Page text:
Adelaide Symphony Orchestra. Mussorgsky, Scriabin & Tchaikovsky. Adelaide Town Hall. 25 Jul 2013
Have you seen Ken Russell’s 1971 film ‘The Musiclovers’, which focuses on Tchaikovsky’s disastrous marriage as he struggles with his homosexuality? Like many of Russell’s films, it is often grotesque and says more about him as a film-maker than it does about the subject matter of the film. A feature is of course Tchaikovsky’s music and particularly his sixth symphony better know as the Pathétique. It should have been the fourth, which is arguably his best, and it was written at the time of his unfortunate marriage. He was married in July 1877, abandoned the deeply unhappy relationship three months later, and finished the symphony three months after that in January 1878.
The fourth is glorious. It is like a snowball rolling down the side of a mountain getting bigger and gaining more and more momentum. It is an irresistible force bursting with deeply satisfying melodies that wrestle the depths of melancholy but inextricably drive onwards to joyous reconciliation. Yes, Russell should have used the fourth.
Guest conductor Giancarlo Guerrero had the measure of the evening’s program, especially the Tchaikovsky. Initially I thought the rise and fall of the waltz-like rhythms in the long first movement were not as accentuated as they might be, but first-chair violist Imants Larsens clearly enjoyed the experience as he grooved and swayed in time! Guerrero has a distinctive style: a gentle flick of the fingers as a lightly clenched fist is relaxed to gently but decisively summon the woodwinds; a rising smile to inspire the strings to find the joy in the music; strong and measured downbeats of the arms with almost no other body movement to mark the stately rhythms.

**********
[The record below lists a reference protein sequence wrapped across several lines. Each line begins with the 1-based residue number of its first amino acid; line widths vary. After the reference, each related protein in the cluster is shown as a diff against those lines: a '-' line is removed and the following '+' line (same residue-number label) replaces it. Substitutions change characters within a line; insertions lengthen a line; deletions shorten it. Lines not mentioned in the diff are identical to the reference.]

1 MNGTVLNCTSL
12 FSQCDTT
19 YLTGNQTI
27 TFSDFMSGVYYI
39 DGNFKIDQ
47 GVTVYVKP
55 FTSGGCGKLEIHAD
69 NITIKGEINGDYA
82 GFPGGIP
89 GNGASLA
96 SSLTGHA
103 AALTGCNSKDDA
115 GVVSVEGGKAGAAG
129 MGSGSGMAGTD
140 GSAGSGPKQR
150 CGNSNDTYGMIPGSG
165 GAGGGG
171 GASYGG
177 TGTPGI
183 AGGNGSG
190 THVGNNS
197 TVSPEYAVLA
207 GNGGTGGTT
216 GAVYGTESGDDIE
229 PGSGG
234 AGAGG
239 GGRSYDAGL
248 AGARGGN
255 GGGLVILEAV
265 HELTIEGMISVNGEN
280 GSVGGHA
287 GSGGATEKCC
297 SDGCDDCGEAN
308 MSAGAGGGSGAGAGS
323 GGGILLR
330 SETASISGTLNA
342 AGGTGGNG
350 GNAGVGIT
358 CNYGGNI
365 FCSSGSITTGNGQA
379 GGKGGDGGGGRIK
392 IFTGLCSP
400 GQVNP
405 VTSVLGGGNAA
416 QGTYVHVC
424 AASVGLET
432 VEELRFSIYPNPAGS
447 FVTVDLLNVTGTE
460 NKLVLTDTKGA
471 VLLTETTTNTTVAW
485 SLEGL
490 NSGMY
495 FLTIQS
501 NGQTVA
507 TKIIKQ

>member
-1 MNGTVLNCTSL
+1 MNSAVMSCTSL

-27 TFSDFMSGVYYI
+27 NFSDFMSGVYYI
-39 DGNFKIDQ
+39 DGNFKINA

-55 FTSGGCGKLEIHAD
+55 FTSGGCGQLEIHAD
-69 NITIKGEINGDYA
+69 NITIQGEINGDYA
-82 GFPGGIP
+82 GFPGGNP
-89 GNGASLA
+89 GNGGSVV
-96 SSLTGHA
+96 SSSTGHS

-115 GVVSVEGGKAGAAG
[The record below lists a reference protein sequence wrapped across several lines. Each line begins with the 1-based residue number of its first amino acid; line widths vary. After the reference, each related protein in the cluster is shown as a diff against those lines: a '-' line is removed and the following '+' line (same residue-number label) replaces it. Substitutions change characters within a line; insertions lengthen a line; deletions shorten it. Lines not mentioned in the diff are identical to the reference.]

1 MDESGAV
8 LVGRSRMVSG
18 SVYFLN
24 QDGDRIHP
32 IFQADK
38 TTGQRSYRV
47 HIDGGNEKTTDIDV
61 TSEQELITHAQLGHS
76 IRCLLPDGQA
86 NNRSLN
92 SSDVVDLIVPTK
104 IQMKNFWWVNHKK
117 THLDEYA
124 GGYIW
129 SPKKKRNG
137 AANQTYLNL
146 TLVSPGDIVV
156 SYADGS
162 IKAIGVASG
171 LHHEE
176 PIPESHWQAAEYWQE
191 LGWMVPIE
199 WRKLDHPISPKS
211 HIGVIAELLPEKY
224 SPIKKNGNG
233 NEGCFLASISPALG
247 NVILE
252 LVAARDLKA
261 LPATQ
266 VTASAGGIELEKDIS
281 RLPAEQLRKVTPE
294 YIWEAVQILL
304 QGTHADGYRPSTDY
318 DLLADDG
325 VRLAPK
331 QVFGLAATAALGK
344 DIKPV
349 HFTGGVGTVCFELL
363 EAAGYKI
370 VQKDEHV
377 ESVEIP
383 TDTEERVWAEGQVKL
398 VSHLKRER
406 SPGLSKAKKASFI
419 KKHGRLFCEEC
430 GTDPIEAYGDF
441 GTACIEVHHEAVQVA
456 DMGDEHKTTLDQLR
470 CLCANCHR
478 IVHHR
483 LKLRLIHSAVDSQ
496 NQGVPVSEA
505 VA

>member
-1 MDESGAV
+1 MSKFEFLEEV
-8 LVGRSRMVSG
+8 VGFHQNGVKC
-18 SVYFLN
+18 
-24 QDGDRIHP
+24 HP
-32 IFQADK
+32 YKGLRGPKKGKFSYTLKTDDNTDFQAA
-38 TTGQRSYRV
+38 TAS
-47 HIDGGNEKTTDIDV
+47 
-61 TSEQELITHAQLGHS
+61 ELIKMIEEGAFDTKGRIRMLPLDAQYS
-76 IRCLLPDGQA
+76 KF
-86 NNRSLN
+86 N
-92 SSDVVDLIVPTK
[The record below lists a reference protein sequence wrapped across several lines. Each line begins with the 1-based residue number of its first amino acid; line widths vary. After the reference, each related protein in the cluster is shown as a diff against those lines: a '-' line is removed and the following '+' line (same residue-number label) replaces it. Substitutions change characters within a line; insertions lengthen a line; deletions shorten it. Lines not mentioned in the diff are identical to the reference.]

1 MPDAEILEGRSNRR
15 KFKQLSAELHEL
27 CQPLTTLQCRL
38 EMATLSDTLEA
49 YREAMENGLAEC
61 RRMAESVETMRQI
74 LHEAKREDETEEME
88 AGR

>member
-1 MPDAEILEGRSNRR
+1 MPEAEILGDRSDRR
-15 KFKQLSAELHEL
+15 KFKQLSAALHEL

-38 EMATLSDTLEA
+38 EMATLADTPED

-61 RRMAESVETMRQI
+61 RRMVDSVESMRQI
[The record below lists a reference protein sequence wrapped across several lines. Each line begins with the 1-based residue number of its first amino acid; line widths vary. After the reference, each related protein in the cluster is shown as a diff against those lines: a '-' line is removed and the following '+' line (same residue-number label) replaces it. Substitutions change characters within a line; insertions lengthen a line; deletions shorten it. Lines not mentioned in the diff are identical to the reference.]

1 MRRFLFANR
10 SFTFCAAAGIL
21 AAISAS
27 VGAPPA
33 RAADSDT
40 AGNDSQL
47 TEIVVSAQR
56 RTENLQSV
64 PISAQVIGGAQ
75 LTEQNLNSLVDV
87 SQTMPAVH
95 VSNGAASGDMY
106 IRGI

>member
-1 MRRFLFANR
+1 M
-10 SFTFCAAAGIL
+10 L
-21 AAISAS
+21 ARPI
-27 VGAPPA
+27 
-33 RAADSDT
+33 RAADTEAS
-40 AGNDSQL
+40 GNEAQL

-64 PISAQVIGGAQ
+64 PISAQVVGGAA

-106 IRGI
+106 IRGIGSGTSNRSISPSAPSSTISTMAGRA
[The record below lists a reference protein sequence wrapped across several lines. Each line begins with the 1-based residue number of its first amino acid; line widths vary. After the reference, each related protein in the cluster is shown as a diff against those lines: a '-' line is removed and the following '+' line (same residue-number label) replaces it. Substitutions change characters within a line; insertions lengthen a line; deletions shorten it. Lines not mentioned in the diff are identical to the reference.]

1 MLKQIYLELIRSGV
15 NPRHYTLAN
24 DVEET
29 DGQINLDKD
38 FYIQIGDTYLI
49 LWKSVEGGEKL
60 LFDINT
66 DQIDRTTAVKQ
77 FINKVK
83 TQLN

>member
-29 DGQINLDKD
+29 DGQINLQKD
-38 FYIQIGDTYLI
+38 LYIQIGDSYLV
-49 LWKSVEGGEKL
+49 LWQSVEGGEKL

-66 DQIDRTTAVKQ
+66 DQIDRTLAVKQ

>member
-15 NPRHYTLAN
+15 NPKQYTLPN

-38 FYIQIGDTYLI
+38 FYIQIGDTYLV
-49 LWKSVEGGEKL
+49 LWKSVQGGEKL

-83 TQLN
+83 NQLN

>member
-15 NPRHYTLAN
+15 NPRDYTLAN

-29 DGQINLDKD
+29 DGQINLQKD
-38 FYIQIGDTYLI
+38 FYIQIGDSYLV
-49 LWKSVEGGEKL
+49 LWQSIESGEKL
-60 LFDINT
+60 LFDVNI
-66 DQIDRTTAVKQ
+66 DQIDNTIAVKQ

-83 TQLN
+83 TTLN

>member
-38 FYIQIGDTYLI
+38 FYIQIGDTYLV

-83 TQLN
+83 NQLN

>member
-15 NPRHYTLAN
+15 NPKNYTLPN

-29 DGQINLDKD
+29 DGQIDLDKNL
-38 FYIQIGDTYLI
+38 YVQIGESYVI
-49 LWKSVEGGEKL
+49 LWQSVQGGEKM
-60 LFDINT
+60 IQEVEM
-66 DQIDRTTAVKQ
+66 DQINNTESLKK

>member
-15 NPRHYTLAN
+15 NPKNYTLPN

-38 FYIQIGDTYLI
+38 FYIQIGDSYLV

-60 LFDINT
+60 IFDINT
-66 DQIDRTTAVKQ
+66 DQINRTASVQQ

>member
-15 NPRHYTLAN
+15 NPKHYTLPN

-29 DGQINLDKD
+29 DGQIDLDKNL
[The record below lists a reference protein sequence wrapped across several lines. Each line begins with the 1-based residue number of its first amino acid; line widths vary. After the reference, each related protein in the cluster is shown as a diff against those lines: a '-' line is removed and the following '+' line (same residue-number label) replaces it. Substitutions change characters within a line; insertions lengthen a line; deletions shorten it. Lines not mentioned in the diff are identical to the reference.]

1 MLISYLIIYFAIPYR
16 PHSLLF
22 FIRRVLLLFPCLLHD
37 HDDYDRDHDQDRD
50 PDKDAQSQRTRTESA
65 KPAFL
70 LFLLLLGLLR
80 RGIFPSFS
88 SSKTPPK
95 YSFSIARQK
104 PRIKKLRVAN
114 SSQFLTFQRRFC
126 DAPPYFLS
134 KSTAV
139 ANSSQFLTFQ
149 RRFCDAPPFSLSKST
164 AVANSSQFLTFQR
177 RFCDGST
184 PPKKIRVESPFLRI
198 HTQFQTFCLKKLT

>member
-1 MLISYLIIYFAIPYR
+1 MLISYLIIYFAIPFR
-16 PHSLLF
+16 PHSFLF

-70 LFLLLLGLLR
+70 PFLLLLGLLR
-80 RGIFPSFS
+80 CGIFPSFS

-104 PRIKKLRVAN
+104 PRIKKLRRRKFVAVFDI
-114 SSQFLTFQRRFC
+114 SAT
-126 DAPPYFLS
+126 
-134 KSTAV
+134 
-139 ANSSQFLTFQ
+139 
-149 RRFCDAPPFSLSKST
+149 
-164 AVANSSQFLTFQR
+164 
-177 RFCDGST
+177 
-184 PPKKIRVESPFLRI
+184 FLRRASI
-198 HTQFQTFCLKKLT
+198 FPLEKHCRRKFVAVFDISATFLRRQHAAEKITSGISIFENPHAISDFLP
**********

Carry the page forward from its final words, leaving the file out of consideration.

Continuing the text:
Earlier in the program Guerrero partnered virtuoso Nikolai Demidenko in Scriabin’s (only) Piano Concerto. This particular composition sometimes gets undeserved ‘bad press’. It is a youthful work and at times seems derivative of Rachmaninoff and even Chopin, but it does not strive for the same breadth and width of emotion as say in the ‘Rach. 2’ performed in the opening gala concert of the current season.
It is a balanced dialogue between piano and orchestra in which neither must dominate, and Demidenko and Guerrero achieved just that; grace, strength, authority, lyricism. At its conclusion, and after several curtain calls, Guerrero patted the piano bench inviting Demidenko to play an encore, which he did to the audience’s great contentment.
Another good one. Well done ASO.
Where: Adelaide Town Hall